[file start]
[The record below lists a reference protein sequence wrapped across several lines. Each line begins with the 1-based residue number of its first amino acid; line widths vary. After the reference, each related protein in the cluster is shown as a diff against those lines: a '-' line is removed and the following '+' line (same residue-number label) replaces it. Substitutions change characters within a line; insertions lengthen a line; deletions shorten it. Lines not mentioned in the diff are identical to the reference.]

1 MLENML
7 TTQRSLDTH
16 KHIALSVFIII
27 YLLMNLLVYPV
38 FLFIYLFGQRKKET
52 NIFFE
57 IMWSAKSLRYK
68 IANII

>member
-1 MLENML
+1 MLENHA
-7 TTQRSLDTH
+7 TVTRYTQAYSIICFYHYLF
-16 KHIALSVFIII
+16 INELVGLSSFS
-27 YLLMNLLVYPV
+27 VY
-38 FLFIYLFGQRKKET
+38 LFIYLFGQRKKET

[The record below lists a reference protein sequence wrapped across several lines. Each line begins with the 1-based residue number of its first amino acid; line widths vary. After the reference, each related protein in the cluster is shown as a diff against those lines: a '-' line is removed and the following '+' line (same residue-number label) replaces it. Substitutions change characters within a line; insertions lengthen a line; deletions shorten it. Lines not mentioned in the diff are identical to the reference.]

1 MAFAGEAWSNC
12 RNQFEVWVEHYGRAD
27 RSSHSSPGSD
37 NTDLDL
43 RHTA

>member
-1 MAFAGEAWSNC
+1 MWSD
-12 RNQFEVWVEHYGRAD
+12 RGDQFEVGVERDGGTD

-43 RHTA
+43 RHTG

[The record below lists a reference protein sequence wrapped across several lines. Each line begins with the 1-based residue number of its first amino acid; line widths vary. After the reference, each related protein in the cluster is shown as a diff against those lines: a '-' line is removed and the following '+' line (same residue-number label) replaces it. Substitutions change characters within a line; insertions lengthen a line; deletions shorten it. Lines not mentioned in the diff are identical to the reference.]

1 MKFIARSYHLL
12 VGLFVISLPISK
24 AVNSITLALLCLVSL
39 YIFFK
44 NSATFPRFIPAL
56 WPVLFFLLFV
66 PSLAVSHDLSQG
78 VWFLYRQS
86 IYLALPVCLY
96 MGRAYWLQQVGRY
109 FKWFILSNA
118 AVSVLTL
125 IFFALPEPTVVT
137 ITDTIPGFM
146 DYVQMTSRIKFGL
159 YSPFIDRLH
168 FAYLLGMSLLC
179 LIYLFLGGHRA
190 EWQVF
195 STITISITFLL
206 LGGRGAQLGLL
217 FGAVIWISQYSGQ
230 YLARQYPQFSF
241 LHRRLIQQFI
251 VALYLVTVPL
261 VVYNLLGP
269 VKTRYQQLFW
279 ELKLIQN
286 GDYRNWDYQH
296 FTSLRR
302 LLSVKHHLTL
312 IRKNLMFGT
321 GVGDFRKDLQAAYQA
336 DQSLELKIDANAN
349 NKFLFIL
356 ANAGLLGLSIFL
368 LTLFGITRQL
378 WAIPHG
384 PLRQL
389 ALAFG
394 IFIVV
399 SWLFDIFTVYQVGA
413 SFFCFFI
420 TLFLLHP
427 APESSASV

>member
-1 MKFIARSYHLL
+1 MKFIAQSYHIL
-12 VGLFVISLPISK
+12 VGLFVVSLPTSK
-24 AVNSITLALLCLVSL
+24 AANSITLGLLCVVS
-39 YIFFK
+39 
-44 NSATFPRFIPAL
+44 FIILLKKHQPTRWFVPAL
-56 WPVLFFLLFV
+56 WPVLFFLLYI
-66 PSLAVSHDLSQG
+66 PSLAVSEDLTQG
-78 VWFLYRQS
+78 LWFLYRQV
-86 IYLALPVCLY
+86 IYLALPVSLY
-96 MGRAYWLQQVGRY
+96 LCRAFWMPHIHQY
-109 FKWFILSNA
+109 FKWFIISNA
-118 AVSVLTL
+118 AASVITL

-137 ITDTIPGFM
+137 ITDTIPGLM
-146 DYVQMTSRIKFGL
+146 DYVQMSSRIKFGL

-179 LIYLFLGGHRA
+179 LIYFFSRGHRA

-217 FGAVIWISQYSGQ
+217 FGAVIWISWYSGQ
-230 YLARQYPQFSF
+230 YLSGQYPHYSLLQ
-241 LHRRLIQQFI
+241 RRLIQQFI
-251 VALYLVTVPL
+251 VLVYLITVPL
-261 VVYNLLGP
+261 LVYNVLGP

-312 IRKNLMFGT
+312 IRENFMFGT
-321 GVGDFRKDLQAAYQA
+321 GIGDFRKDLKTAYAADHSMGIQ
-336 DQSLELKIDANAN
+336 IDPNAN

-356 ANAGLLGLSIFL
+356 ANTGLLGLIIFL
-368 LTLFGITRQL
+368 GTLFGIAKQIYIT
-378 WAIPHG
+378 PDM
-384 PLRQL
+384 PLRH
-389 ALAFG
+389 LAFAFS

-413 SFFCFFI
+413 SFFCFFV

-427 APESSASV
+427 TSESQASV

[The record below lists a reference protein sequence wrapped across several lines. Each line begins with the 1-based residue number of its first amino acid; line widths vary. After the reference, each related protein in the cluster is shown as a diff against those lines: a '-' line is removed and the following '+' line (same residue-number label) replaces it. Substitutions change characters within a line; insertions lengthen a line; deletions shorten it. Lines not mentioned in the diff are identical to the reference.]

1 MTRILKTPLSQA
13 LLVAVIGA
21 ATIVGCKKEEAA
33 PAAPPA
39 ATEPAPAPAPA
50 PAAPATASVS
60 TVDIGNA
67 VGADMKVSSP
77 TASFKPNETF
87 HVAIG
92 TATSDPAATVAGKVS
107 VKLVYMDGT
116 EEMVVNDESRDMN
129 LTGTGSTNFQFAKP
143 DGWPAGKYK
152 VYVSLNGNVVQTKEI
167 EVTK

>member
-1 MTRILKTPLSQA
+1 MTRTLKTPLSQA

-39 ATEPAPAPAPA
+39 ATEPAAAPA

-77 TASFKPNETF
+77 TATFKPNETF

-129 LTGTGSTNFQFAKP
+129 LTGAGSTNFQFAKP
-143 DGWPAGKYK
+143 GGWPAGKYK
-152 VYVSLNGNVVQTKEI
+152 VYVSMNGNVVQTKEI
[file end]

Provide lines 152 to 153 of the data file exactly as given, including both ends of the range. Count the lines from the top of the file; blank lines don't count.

92 TATSDPAATVAGKVS
107 VKLVYMDGT